Despite its high cost to patients, the economy, the NHS and society, very little is known about the causes of ME, also diagnosed as chronic fatigue syndrome (CFS, or ME/CFS), including how to treat it effectively.
The £3.2 million funding, awarded jointly by the Medical Research Council and National Institute for Health Research, will allow work to begin on DecodeME, the ME/CFS DNA study that hopes to reveal the tiny differences in a person’s DNA that may affect their risk of developing ME/CFS, and the underlying causes of the condition.
DecodeME will look at samples from 20,000 people with ME/CFS, in the hope that the knowledge discovered will aid development of diagnostic tests and targeted treatments.
Co-Principal Investigator Dr Luis Nacul, CureME Biobank at the London School of Hygiene & Tropical Medicine, says: “Unlocking the genetic susceptibility to ME/CFS is a key part of understanding what causes ME/CFS and the disease mechanisms involved. This, in conjunction with other biomedical research into ME/CFS, should finally pave the way to better diagnosis and the development of specific treatments for this debilitating disease.”
ME/CFS affects an estimated 250,000 people in the UK, of all ages, and from all social and economic backgrounds. Post-exertional malaise, an adverse reaction to levels of exertion that many might consider trivial, is often considered to be the defining symptom – this can leave patients suffering from symptoms including extreme levels of fatigue, pain, inability to process information, and light and noise sensitivities. One in four people with ME/CFS are so severely affected they are house- and frequently bed-bound.
Partnering with the MRC Human Genetics Unit at the University of Edinburgh and the London School of Hygiene & Tropical Medicine, the study is being led by the ME/CFS Biomedical Partnership. This collaboration of researchers, people with ME/CFS, carers and advocates has grown out of the UK CFS/ME Research Collaborative (CMRC).
People with ME/CFS across the UK will be asked to volunteer to take part in DecodeME, which they can do from home, confirming they meet the selection criteria via a patient questionnaire already being used by the CureME Biobank. Participants will be mailed a collection kit and asked to send back a saliva or “spit-and-post” sample. These will be compared with samples from healthy controls.”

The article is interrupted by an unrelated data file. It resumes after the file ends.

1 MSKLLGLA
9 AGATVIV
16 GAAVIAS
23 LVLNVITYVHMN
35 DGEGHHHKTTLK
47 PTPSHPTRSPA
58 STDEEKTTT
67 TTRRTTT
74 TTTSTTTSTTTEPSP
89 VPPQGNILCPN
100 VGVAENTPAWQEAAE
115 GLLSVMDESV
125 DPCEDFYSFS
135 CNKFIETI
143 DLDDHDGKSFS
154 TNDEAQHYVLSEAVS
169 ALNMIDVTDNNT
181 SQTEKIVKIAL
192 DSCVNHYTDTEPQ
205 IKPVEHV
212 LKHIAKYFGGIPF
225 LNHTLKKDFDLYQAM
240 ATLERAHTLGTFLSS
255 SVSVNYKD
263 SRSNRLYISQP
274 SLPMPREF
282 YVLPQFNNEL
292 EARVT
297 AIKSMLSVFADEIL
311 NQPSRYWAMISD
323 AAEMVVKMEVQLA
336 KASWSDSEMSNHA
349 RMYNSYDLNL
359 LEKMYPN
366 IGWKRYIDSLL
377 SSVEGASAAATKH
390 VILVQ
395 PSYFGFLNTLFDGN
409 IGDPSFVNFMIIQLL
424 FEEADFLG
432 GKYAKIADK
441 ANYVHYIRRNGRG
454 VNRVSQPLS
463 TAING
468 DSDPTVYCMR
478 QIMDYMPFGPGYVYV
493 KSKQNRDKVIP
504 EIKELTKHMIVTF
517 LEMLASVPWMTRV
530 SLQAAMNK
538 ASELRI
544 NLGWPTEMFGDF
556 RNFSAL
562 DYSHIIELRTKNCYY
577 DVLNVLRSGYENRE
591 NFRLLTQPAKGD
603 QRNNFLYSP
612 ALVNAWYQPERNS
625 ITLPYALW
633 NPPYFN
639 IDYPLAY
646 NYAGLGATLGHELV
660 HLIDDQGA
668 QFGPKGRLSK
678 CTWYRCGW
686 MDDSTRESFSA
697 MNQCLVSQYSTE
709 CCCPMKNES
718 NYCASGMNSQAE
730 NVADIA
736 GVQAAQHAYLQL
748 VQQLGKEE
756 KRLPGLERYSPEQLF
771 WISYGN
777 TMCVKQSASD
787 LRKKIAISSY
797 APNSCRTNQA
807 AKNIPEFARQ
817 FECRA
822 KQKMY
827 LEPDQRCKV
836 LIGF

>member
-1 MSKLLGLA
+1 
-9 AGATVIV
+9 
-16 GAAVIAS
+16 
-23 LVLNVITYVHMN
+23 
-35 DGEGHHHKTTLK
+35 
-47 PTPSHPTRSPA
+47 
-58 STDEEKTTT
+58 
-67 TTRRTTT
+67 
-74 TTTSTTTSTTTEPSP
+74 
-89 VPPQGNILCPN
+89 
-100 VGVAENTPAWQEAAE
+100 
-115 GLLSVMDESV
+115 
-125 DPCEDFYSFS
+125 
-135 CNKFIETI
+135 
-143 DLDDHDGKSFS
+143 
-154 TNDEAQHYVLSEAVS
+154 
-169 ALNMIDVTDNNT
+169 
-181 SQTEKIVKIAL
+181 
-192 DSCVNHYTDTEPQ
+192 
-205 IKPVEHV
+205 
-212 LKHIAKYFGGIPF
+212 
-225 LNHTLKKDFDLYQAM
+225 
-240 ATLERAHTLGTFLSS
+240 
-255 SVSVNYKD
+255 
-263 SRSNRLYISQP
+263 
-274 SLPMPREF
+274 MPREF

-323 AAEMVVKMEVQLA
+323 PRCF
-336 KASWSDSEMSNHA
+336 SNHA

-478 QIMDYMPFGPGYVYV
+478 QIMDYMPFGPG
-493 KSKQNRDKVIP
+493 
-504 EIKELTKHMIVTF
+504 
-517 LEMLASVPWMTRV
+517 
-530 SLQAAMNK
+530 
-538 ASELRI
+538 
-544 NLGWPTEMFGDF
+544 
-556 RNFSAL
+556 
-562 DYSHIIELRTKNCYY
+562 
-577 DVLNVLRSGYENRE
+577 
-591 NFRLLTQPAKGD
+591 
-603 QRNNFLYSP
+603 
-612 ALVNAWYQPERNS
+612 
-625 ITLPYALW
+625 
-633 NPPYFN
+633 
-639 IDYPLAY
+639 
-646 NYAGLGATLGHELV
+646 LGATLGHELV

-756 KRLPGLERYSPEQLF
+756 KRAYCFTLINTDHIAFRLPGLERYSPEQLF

The samples will enable the Partnership to undertake the world’s largest genome-wide association study (GWAS) of ME/CFS. Such studies have already helped to uncover the biological roots of many other complex diseases, including the identity of genes involved in Type II Diabetes, and the microglia (immune cells of the brain) that play a key role in Alzheimer’s Disease.
Andy Devereux-Cooke, one of the patients leading DecodeME, says: “As someone living with ME/CFS, I’m well aware that the patient community has waited a long time for a study such as this one that has such a strong, genuine element of patient involvement. All of us involved with this research project hope that it can start to address the totally unwarranted stigma and lack of understanding that so many patients with ME/CFS face on a daily basis.”
Principal Investigator Prof Chris Ponting, MRC Human Genetics Unit, University of Edinburgh, says: “Our focus will be on DNA differences that increase a person’s risk of becoming ill with ME/CFS. We chose to study DNA because significant differences between people with, and without, ME/CFS must reflect a biological cause of the illness. It is our hope that this study will transform ME/CFS research by injecting much-needed robust evidence into the field.”
The study is scheduled to begin in September, with recruitment of participants from March 2021. Anyone with ME/CFS aged 16 years or over who wants to take part in the DecodeME study can register online.